Denon 2802, enough power for HT?

Discussion in 'Archived Threads 2001-2004' started by Kyle_Y, Dec 5, 2001.

  1. Kyle_Y

    Kyle_Y Stunt Coordinator

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    Thinking of buying a Denon 2802, but it only has 90x6 watts. Should I buy an Onkyo 696 instead, since it is 100x5 watts? Or will it not make a difference? I guess, the question is also, should I go for a little more power and a better remote in the 696, or DTSES and and the full version of PLII in the 2802?
     
  2. Craig W

    Craig W Second Unit

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    You are not going to notice a difference between 90wpc and 100wpc. Doubling the power theoretically get you a 3dB max volume increase. A lot of the volume capability also depends on your speaker efficiency.
     
  3. Bryan Acevedo

    Bryan Acevedo Second Unit

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    OK - a couple of things:
    First, I wouldn't base the buying of a receiver on the remote control. You can easily upgrade any remote to a better one, but it it is much more expensive to upgrade an entire receiver if you find it lacking! [​IMG]
    Second, the Onkyo actually has less power than the Denon. Sound & Vision tested both receivers. With 5 channels driven, the Onkyo put out 46W, while the Denon put out 74W. Also, the Onkyo put out less power at 4 ohms, while the Denon increased its output. This indicates a more stable power supply. The Denon would be able to handle difficult speaker loads easier than the Onkyo.
    I would also prefer the full version of DPLII (my 3802 has it) and DTS ES discrete can't hurt for a future upgrade path. I think the 2802 is quite a step up from a 696, but that is my opinion. I am a Denon guy, so you know what my bias will be! I like the Denon sound.
    Bryan
     
  4. Kyle_Y

    Kyle_Y Stunt Coordinator

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    How much is one db? Is an increase of one decible a lot? Also, how loud is it when a speaker is given one watt? For instance, if I am listening at soft volumes, is that about 10 watts, or is that way more/less? I don't get the whole db/watt thing, could someone please explain.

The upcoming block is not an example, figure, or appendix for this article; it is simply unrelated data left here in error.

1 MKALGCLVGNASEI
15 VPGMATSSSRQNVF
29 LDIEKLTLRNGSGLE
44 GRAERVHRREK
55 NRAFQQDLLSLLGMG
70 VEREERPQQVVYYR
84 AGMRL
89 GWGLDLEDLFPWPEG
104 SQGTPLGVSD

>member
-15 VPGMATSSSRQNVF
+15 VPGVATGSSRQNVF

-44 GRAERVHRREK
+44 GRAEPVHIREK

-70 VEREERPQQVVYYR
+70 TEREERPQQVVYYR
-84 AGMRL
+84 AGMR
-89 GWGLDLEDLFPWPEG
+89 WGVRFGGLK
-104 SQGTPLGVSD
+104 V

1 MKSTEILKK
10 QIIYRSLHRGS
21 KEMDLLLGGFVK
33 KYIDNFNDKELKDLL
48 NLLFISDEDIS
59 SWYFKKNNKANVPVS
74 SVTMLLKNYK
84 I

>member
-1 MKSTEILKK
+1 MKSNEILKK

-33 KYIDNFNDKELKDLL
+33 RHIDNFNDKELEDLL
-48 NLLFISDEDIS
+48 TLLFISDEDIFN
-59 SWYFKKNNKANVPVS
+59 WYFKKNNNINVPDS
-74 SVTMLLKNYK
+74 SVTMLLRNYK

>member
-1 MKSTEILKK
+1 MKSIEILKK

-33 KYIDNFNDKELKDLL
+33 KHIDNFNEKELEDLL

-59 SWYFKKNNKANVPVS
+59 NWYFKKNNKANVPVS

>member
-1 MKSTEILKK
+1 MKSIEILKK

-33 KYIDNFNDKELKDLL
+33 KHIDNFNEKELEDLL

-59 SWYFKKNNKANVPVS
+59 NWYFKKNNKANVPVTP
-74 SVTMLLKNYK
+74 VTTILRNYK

5. Chris PC

    Chris PC Producer

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    The whole speaker and wattage thing:

    An increase in 1 dB is very hard to notice. 2 dB is easier and 3 dB is obvious. I believe (correct me if I'm wrong people) that a 10 dB increase in sound reflects a perceived "doubling" in the loudness.

    It depends on your speakers. First, a relative level of loudness. I find anything over 85 dB to be very loud in my experience. I do not listen to music over 100 dB in my home. Sometimes when watching movies, I will probably listen to peaks over 100 dB.

    Most speakers are rated in terms of their efficiency in terms of the dB they put out under one watt. Speakers range from about 82 dB/1 watt/1 meter to about 98 dB. You will find most speakers fall roughly around 90 dB/1 watt/1 meter. Generally though, if you want to save yourself trouble, stay away from in-efficient speakers, unless you have lots of money to spend on power. I recommend speakers rated 89dB anaechoic or higher. I have speakers rated 91 dB anechoic and they work well with my Marantz SR 6200 in terms of sound quality, loudness etc. Anechoic just means the dB rating is for the speaker in a sound testing room that is "anechoic" and has no echos at all. Add 2 to 3 db for approximate room loudness. For instance, my speakers are rated at 91 dB anechoic and 93 dB room. Those figures are from the manufacturer.

    Good luck looking for speakers. Here is one hint. More watts means louder and often cleaner sound. A more efficient speaker means much the same thing, louder and cleaner; You can often find a more efficient speaker, and it won't cost more than a less efficient speaker. So with that in mind, as long as the sound quality is good, and you like the sound, seriously consider the more efficient speaker over the lesser efficient speaker. When buying a receiver, more watts ALWAYS cost more money. Don't concern yourself with wattage "ratings" differences of less than 25 watts or so. It is nice to know that an amp/receiver can put out lots of current though. If a receiver cannot put out the current, then, effectively, you can't use the wattage, because the so-called wattage is usually given as into 6 or 8 ohms. If the amp can't handle 4 ohms, which a 6 ohm speaker will have as a resistance over at least part of its range, then you won't get the rated wattage from the receiver.

    So bottom line:

    1) Shop for speakers knowing that watts cost money and more efficient speakers are a way of getting "watts" without paying amplifier watts.

    2) Don't worry about small differences in manufacturers quoted wattage ratings. Looks for amps to deliver current.
     

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